Marietta Old Vine Riesling 2017
Marietta is a second generation, estate driven family winery, founded on the belief that winemaking at its best is a creative and instinctual act.
Farming unique and historical growing sites in Sonoma and Mendocino counties, we produce three tiers of deep, bright, expressive wines: Our Single Estate Series honors special sites, our Family Series pays tribute to our family’s four generations in winemaking, and the OVR Series is anchored by our flagship Old Vine Red, the beloved unconventional proprietary red wine that founded Marietta forty years ago.
Responsible for the vast majority of American wine production, if California were a country, it would be the world’s fourth largest wine-producing nation. The state’s diverse terrain and microclimates allow for an incredible range of wine styles, and unlike tradition-bound Europe, experimentation is more than welcome here. Wineries range from tiny, family-owned boutiques to massive corporations, and price and production are equally varied. Plenty of inexpensive bulk wine is made in the Central Valley area, while Napa Valley is responsible for some of the world’s most prestigious and expensive “cult” wines.
Each American Viticultural Area (AVA) and sub-AVA of has its own distinct personality, allowing California to produce wine of every fashion: from bone dry to unctuously sweet, still to sparkling, light and fresh to rich and full-bodied. In the Napa Valley, Cabernet Sauvignon, Merlot, Chardonnay and Sauvignon Blanc dominate vineyard acreage. Sonoma County is best known for Chardonnay, Pinot Noir, Cabernet Sauvignon and Zinfandel. The Central Coast has carved out a niche with Rhône Blends blends based on Grenache and Syrah, while Mendocino has found success with cool climate varieties such as Pinot noir, Riesling and Gewürztraminer. With all the diversity that California has to offer, any wine lover will find something to get excited about here.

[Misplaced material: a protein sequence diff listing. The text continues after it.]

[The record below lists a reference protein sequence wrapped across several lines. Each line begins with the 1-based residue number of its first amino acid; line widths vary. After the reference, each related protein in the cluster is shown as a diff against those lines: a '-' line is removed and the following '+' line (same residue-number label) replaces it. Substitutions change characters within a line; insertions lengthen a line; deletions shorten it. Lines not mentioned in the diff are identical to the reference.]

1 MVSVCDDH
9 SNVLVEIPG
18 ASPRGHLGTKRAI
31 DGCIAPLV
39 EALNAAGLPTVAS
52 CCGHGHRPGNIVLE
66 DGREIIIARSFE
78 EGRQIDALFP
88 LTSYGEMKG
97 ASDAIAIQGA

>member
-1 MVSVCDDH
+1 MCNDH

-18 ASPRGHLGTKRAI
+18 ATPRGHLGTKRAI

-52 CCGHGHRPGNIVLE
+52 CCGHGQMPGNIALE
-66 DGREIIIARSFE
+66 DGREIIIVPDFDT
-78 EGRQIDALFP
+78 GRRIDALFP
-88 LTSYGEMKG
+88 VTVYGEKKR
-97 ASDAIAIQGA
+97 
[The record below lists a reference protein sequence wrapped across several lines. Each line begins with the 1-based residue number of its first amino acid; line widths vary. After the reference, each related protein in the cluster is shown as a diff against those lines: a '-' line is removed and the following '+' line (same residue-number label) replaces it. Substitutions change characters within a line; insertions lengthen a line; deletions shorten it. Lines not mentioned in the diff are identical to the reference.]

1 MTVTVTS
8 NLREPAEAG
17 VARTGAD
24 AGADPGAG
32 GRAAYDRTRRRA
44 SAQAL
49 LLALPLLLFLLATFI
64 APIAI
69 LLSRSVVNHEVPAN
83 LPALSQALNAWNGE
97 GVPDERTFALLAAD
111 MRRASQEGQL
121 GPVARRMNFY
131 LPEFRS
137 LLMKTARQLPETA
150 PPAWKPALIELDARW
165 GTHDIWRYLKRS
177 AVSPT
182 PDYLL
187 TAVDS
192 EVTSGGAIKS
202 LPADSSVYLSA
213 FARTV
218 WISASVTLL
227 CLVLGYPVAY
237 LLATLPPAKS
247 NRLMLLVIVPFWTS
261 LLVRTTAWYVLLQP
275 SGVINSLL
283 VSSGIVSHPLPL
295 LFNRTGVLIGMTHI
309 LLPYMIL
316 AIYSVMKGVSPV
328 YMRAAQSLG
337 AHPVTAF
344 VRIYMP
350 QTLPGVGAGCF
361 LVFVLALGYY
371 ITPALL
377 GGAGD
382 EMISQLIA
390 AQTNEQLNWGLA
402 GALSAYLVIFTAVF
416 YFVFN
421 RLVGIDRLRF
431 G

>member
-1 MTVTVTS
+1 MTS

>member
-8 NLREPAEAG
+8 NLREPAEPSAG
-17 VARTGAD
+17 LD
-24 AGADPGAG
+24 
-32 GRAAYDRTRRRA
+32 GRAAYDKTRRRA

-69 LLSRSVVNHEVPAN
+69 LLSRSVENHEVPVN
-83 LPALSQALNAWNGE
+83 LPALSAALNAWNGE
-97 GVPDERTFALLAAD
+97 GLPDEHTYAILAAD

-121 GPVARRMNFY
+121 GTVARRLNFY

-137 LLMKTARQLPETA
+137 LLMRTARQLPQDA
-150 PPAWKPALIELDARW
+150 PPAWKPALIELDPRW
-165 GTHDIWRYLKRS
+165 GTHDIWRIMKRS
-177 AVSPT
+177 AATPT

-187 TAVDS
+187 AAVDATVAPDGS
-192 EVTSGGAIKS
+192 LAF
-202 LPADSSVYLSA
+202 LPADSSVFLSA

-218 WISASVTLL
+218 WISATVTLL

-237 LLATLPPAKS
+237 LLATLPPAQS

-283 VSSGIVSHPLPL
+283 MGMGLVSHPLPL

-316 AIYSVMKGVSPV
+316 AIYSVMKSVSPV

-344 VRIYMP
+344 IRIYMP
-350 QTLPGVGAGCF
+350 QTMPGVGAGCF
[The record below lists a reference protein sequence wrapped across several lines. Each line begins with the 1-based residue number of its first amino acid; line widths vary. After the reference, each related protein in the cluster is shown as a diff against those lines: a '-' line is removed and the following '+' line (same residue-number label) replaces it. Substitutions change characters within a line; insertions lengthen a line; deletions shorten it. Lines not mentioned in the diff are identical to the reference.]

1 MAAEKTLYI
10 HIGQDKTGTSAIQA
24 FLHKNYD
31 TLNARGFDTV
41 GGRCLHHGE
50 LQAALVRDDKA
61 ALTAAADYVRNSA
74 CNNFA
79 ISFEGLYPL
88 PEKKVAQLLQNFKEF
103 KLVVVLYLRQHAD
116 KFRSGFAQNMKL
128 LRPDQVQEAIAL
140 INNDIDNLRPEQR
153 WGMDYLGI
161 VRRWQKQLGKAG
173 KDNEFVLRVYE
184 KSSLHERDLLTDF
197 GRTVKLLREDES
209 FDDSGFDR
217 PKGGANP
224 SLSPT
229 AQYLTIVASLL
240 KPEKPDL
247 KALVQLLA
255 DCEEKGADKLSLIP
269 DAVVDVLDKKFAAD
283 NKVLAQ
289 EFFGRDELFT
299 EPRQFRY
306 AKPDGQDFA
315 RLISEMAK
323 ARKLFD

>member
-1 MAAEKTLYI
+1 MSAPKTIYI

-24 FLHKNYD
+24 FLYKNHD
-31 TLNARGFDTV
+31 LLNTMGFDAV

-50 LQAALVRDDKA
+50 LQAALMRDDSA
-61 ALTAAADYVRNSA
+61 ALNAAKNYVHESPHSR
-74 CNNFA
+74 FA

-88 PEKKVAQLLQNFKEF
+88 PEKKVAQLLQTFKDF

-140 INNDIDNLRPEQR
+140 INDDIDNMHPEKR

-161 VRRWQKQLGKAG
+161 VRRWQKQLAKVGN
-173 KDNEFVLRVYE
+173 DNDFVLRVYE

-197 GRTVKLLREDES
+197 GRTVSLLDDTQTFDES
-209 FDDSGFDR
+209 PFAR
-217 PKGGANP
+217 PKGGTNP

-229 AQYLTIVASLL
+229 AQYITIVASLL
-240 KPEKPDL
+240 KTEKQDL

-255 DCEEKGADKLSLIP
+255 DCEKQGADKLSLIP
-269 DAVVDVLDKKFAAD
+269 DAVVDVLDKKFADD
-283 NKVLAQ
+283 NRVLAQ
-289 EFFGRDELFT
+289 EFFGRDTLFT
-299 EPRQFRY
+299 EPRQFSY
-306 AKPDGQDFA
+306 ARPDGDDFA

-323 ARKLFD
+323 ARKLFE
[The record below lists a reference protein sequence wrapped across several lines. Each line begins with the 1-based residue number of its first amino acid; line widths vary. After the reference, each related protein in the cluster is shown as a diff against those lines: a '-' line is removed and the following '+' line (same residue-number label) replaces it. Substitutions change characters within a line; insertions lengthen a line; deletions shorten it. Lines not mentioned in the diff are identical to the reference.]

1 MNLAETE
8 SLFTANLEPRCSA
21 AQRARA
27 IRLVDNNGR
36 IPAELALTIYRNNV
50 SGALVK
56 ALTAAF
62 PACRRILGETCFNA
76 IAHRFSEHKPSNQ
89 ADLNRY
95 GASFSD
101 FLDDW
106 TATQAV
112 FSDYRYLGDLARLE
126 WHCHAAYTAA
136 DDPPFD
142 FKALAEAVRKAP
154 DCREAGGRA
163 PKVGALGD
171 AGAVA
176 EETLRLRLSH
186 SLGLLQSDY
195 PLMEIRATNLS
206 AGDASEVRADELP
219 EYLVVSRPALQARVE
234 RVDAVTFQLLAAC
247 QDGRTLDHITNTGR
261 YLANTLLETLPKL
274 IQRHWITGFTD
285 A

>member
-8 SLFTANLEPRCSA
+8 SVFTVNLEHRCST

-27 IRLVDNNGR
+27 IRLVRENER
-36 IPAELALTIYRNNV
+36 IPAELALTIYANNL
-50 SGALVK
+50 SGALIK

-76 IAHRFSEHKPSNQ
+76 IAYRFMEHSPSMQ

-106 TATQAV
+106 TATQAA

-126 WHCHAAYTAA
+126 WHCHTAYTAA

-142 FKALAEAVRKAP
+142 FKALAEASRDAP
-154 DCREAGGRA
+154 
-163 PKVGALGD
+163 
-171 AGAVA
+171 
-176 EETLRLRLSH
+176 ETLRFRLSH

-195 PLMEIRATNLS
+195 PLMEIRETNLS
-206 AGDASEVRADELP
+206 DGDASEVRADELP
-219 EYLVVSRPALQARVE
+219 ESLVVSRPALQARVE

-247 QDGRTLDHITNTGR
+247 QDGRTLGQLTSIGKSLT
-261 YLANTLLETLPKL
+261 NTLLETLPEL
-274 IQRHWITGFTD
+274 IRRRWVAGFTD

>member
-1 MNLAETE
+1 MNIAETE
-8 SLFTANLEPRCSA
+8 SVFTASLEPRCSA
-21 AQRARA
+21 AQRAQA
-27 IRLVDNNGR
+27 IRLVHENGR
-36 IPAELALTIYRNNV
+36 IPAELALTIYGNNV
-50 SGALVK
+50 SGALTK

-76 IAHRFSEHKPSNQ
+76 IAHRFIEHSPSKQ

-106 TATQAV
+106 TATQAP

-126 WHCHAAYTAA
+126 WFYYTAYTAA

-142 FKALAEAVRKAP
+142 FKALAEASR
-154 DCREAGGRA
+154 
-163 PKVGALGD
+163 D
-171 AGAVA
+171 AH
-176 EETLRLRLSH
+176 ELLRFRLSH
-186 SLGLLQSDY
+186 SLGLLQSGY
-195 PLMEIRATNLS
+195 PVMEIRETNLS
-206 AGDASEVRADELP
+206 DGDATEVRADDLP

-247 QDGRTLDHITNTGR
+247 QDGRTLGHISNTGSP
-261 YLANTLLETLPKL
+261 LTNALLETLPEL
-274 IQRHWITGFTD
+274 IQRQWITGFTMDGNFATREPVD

A regal variety of incredible purity and precision, Riesling possesses a remarkable ability to reflect the character of wherever it is grown while still maintaining its identity. It can be just as enjoyable dry or sweet, young or old, still or sparkling and the best exmples can age longer than nearly any other white variety. Riesling is best known in Germany and Alsace, and is also of great importance in Austria. The variety has also been particularly successful in Australia’s Clare and Eden Valleys, New Zealand, Washington, cooler regions of California, and the Finger Lakes region of New York.
Tasting Notes for Riesling
Riesling can be a sweet or dry white wine. In any case it usually has a high acidity and stone fruit, citrus, spice and floral notes. At its ripest, it leans towards juicy peach, nectarine and pineapple, while cooler climes produce Rieslings redolent of meyer lemon, lime and green apple. With age, Riesling can become truly revelatory, developing unique, complex aromatics, often with a hint of petrol.
Perfect Food Pairings for Riesling
Riesling is quite versatile, enjoying the company of sweet-fleshed fish like sole, freshly shucked oysters and most Asian food. Sweeter styles work well with fruit-based desserts.
Sommelier Secrets for Riesling
It can be difficult to discern the level of sweetness in a Riesling, and German labeling laws do not make things any easier. Look for the world “trocken” to indicate a dry wine, or “halbtrocken” or “feinherb” for off-dry. Some producers will include a helpful sweetness scale on the back label—happily, a growing trend.